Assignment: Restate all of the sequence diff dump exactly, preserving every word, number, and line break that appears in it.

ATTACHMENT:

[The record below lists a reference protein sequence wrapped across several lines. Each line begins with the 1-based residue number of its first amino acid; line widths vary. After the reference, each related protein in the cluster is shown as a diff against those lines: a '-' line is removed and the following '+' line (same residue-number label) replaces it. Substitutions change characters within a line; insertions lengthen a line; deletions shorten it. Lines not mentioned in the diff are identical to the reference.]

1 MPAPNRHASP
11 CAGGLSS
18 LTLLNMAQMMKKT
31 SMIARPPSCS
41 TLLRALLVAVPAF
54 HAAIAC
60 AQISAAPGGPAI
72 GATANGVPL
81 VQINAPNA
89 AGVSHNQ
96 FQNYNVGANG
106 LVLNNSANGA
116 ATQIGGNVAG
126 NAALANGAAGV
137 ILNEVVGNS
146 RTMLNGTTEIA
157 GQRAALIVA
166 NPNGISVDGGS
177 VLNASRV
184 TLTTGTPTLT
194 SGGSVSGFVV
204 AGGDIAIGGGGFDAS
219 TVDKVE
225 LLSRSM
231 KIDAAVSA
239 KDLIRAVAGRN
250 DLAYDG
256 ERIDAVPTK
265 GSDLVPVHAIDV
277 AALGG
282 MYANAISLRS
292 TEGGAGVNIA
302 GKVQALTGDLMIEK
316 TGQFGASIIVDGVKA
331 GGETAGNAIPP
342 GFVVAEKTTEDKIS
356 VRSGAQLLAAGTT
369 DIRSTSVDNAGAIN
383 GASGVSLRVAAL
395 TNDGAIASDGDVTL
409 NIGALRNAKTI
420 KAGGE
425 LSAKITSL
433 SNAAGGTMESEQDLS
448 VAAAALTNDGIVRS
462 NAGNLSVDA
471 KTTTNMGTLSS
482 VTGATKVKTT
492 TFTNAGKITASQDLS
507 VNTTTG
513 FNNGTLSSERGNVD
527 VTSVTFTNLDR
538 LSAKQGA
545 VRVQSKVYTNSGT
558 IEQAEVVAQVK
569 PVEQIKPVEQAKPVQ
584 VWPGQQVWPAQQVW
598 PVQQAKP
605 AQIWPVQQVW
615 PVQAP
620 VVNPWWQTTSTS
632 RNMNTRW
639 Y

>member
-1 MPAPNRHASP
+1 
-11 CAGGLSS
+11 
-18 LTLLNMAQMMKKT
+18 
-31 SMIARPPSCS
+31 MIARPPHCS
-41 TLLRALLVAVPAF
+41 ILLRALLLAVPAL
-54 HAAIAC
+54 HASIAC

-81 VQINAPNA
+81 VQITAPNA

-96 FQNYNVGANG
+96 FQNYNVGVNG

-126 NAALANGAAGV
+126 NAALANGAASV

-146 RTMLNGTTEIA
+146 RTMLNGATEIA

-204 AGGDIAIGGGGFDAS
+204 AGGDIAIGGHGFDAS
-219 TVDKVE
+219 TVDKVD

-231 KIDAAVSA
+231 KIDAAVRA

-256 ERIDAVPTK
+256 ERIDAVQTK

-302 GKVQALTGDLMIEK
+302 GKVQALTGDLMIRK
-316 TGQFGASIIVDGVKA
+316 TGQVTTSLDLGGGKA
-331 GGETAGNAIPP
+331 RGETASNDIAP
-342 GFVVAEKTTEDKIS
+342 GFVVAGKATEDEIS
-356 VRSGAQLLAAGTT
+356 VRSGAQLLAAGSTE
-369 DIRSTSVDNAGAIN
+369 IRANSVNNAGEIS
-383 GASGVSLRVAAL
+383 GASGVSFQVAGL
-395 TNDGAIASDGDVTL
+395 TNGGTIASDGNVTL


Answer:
[The record below lists a reference protein sequence wrapped across several lines. Each line begins with the 1-based residue number of its first amino acid; line widths vary. After the reference, each related protein in the cluster is shown as a diff against those lines: a '-' line is removed and the following '+' line (same residue-number label) replaces it. Substitutions change characters within a line; insertions lengthen a line; deletions shorten it. Lines not mentioned in the diff are identical to the reference.]

1 MPAPNRHASP
11 CAGGLSS
18 LTLLNMAQMMKKT
31 SMIARPPSCS
41 TLLRALLVAVPAF
54 HAAIAC
60 AQISAAPGGPAI
72 GATANGVPL
81 VQINAPNA
89 AGVSHNQ
96 FQNYNVGANG
106 LVLNNSANGA
116 ATQIGGNVAG
126 NAALANGAAGV
137 ILNEVVGNS
146 RTMLNGTTEIA
157 GQRAALIVA
166 NPNGISVDGGS
177 VLNASRV
184 TLTTGTPTLT
194 SGGSVSGFVV
204 AGGDIAIGGGGFDAS
219 TVDKVE
225 LLSRSM
231 KIDAAVSA
239 KDLIRAVAGRN
250 DLAYDG
256 ERIDAVPTK
265 GSDLVPVHAIDV
277 AALGG
282 MYANAISLRS
292 TEGGAGVNIA
302 GKVQALTGDLMIEK
316 TGQFGASIIVDGVKA
331 GGETAGNAIPP
342 GFVVAEKTTEDKIS
356 VRSGAQLLAAGTT
369 DIRSTSVDNAGAIN
383 GASGVSLRVAAL
395 TNDGAIASDGDVTL
409 NIGALRNAKTI
420 KAGGE
425 LSAKITSL
433 SNAAGGTMESEQDLS
448 VAAAALTNDGIVRS
462 NAGNLSVDA
471 KTTTNMGTLSS
482 VTGATKVKTT
492 TFTNAGKITASQDLS
507 VNTTTG
513 FNNGTLSSERGNVD
527 VTSVTFTNLDR
538 LSAKQGA
545 VRVQSKVYTNSGT
558 IEQAEVVAQVK
569 PVEQIKPVEQAKPVQ
584 VWPGQQVWPAQQVW
598 PVQQAKP
605 AQIWPVQQVW
615 PVQAP
620 VVNPWWQTTSTS
632 RNMNTRW
639 Y

>member
-1 MPAPNRHASP
+1 
-11 CAGGLSS
+11 
-18 LTLLNMAQMMKKT
+18 
-31 SMIARPPSCS
+31 MIARPPHCS
-41 TLLRALLVAVPAF
+41 ILLRALLLAVPAL
-54 HAAIAC
+54 HASIAC

-81 VQINAPNA
+81 VQITAPNA

-96 FQNYNVGANG
+96 FQNYNVGVNG

-126 NAALANGAAGV
+126 NAALANGAASV

-146 RTMLNGTTEIA
+146 RTMLNGATEIA

-204 AGGDIAIGGGGFDAS
+204 AGGDIAIGGHGFDAS
-219 TVDKVE
+219 TVDKVD

-231 KIDAAVSA
+231 KIDAAVRA

-256 ERIDAVPTK
+256 ERIDAVQTK

-302 GKVQALTGDLMIEK
+302 GKVQALTGDLMIRK
-316 TGQFGASIIVDGVKA
+316 TGQVTTSLDLGGGKA
-331 GGETAGNAIPP
+331 RGETASNDIAP
-342 GFVVAEKTTEDKIS
+342 GFVVAGKATEDEIS
-356 VRSGAQLLAAGTT
+356 VRSGAQLLAAGSTE
-369 DIRSTSVDNAGAIN
+369 IRANSVNNAGEIS
-383 GASGVSLRVAAL
+383 GASGVSFQVAGL
-395 TNDGAIASDGDVTL
+395 TNGGTIASDGNVTL